It has also come to light that Indian political parties also approached Analytica for reaping political dividends. Its former chief executive Alexander Nix, now under suspension, has said that his company is used to ‘operating through different vehicles in the shadows’. This is a big shocker which clearly indicates that some bigger operation is going on the sly.
Truth and public opinion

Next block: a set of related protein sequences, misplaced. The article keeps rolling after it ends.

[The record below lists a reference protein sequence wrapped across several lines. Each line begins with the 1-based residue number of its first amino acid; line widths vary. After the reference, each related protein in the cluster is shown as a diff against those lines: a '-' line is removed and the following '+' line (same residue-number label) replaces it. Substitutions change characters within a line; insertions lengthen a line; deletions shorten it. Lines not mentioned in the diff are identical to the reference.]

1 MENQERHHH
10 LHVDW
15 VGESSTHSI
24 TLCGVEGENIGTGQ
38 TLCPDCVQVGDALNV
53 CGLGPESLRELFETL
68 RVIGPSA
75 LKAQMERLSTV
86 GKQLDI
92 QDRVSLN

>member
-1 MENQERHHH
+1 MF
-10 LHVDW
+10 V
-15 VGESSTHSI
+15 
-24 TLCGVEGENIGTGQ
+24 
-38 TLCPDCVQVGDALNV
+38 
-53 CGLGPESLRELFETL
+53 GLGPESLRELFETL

The selection of “post-truth” as the international word of 2016 by the Oxford Dictionary spawned a fierce debate on the role of truth in building public opinion and news reporting. The dictionary defines it as “relating to or denoting circumstances in which objective facts are less influential in shaping public opinion than appeals to emotion and personal belief.” It is flabbergasting that the dictionary selected this term only because of the contentious Brexit referendum and an equally divisive US presidential election. The advent of Donald Trump as the US President has definitely befuddled many and given further fillip to the debate. He is accused of promoting falsehoods without qualms and levelling accusations without any substantiation. He is said to have written in praise of strategic falsehood and “truthful hyperbole” as a businessman. According to Collins Dictionary, fake news is the word of 2017. Disdain for the truth is not new. Governments of different countries of whatever hue have been spreading lies to fortify their own interests. People must be educated that there is no gatekeeper in the social media and so its content must not be accepted at the face value.